The leader of Mexico's leftist Party of the Democratic Revolution, Andres Manuel Lopez Obrador, announced Tuesday that he has asked Mexico's Federal Election Institute for a recount of the ballots cast in Sunday's presidential election.
Lopez Obrador's demand came the day after he said the vote had been "plagued by irregularities."
Election authorities have projected Lopez Obrador as the runner-up in the vote.
Mexico's presumed president-elect, Enrique Peña Nieto, said Monday it was time for his country to leave behind the political rancor of campaign season.
The Federal Election Institute, known by its Spanish acronym IFE, says it expects the final count results Sunday. That's when each of the approximately 143,000 polling stations are supposed to have finished counting votes and signed an "act" detailing the number of votes.
Wednesday marks the beginning of the district count, in which each of the 300 electoral districts will scrutinize the acts.
Ballots will be recounted in cases where:
-- The difference between the first and second place candidate is 1% or less;
-- The number of annulled votes is greater than the difference between the first and second place candidates.
Ana Isabel Fuentes, international coordinator of information for IFE, said she expects the law to mandate recounts in 19 districts, representing about a third of the total ballots cast.
Lopez Obrador must wait until Sunday to formally submit any application for a recount to the Federal Election Tribunal. Any candidate can challenge, but National Action Party candidate Josefina Vazquez Mota has already conceded.
The PRD candidate's declarations echoed comments he made in 2006, when election authorities said the leftist candidate narrowly lost the presidential race to Felipe Calderon. Lopez Obrador claimed election fraud and never conceded, referring to himself afterward as "the legitimate president of Mexico."
At the time, his supporters protested nationwide. In Mexico City, they staged sit-ins and blockades.
In 2006, official results showed him losing by about 240,000 votes (or about 0.6%). He led marches and demonstrations and refused to concede; a partial recount was held.
Felipe Calderon was not declared president-elect until two months after the July election. Lopez Obrador did not accept that decision. A brawl broke out in the legislature before Calderon was scheduled to take the oath on December 1; Calderon sneaked in and out a back door to take the oath and gave the traditional speech not in Congress, but at another location.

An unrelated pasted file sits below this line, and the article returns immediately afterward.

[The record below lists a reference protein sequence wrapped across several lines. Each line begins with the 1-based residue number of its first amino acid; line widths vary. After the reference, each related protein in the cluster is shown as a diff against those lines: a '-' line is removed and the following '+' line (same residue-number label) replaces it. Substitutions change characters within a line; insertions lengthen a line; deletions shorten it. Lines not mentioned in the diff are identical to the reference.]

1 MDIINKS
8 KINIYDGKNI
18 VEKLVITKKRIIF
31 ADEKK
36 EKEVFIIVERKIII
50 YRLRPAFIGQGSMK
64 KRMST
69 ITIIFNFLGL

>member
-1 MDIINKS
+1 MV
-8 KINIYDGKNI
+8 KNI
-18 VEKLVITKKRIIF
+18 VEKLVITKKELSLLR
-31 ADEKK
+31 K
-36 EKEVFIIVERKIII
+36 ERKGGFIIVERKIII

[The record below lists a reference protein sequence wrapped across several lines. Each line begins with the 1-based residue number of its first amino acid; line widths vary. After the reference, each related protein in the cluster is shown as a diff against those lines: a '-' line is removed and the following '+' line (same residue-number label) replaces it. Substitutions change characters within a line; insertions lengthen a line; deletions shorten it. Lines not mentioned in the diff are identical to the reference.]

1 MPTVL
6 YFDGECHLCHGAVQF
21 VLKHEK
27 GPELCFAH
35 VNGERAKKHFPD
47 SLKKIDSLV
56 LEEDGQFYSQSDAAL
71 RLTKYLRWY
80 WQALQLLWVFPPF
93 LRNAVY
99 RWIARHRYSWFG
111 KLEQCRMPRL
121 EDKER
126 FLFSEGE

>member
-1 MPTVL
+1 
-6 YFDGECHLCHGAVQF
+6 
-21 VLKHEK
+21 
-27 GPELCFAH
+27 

On Monday, Lopez Obrador had called on his supporters to wait for the official results.
The Federal Election Institute's verification of individual poll results begins Wednesday.
But in an op-ed article published in Tuesday editions of The New York Times, Peña Nieto made it clear that he thinks the election is over and he has won. "Achieving our country's full potential is my mission as Mexico's next president," he wrote.
Earlier, Peña Nieto told CNN en Español he was ready to work across party lines to build a better Mexico.
"We have to be constructive and put aside our differences, which are only for competitions and electoral contests," Peña Nieto said Monday. "Yesterday I indicated that (after) this tense and divisive atmosphere, which is natural in all democratic contests, we have to turn the page and move on to enter another chapter, another moment in our political lives, with a willingness and spirit that are constructive and purposeful."
A quick count based on samples from polling stations throughout the country gave Peña Nieto the lead, with between 37.93% and 38.55% of votes, the Federal Election Institute said late Sunday.
On Monday, the presumed president-elect said he had been receiving congratulatory phone calls and messages from world leaders, including U.S. President Barack Obama.
Peña Nieto said he was unfazed by the fact that more than 50% of Mexicans had not voted for him.
"We, fortunately, live in democratic conditions with three predominant political forces, and this makes it very hard for any party to have an absolute majority," he told CNN en Español.
The projected victory for Peña Nieto marks a triumphant return to power for the Institutional Revolutionary Party (PRI), which lost its grip on Mexico's presidency to the conservative National Action Party in 2000.